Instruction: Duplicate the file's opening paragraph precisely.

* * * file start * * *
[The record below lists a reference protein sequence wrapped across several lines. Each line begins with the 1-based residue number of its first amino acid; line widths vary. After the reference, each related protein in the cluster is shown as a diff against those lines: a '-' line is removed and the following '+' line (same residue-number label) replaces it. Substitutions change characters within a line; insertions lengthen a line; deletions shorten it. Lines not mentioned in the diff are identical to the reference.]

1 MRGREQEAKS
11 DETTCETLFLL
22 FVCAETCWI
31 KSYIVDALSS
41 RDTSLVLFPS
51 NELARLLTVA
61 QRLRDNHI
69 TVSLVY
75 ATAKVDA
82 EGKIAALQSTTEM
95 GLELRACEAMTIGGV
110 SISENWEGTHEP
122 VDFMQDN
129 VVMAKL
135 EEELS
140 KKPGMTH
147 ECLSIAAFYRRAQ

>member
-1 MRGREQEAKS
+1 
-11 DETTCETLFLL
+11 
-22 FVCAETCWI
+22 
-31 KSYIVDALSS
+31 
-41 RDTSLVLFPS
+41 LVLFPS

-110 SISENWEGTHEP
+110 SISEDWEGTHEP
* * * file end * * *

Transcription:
[The record below lists a reference protein sequence wrapped across several lines. Each line begins with the 1-based residue number of its first amino acid; line widths vary. After the reference, each related protein in the cluster is shown as a diff against those lines: a '-' line is removed and the following '+' line (same residue-number label) replaces it. Substitutions change characters within a line; insertions lengthen a line; deletions shorten it. Lines not mentioned in the diff are identical to the reference.]